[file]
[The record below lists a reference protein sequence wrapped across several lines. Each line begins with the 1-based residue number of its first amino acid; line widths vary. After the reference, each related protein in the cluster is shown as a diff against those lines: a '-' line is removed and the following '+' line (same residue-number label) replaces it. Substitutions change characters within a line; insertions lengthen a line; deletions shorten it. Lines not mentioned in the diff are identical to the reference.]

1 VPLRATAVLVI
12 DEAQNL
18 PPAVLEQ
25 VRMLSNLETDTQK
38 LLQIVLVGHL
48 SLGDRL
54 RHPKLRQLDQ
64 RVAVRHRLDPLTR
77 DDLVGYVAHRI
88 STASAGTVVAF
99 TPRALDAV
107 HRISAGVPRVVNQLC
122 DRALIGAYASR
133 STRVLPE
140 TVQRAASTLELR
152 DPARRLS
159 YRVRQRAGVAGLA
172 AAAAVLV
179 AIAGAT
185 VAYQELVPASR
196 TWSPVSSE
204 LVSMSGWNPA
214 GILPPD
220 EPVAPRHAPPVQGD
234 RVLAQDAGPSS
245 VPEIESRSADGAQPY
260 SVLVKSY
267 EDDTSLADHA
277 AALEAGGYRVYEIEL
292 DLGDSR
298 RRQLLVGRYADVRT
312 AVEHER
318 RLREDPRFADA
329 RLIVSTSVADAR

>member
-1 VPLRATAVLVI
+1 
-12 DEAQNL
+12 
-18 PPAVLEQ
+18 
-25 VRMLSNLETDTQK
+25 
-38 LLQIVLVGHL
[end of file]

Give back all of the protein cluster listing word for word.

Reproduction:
[The record below lists a reference protein sequence wrapped across several lines. Each line begins with the 1-based residue number of its first amino acid; line widths vary. After the reference, each related protein in the cluster is shown as a diff against those lines: a '-' line is removed and the following '+' line (same residue-number label) replaces it. Substitutions change characters within a line; insertions lengthen a line; deletions shorten it. Lines not mentioned in the diff are identical to the reference.]

1 VPLRATAVLVI
12 DEAQNL
18 PPAVLEQ
25 VRMLSNLETDTQK
38 LLQIVLVGHL
48 SLGDRL
54 RHPKLRQLDQ
64 RVAVRHRLDPLTR
77 DDLVGYVAHRI
88 STASAGTVVAF
99 TPRALDAV
107 HRISAGVPRVVNQLC
122 DRALIGAYASR
133 STRVLPE
140 TVQRAASTLELR
152 DPARRLS
159 YRVRQRAGVAGLA
172 AAAAVLV
179 AIAGAT
185 VAYQELVPASR
196 TWSPVSSE
204 LVSMSGWNPA
214 GILPPD
220 EPVAPRHAPPVQGD
234 RVLAQDAGPSS
245 VPEIESRSADGAQPY
260 SVLVKSY
267 EDDTSLADHA
277 AALEAGGYRVYEIEL
292 DLGDSR
298 RRQLLVGRYADVRT
312 AVEHER
318 RLREDPRFADA
329 RLIVSTSVADAR

>member
-1 VPLRATAVLVI
+1 
-12 DEAQNL
+12 
-18 PPAVLEQ
+18 
-25 VRMLSNLETDTQK
+25 
-38 LLQIVLVGHL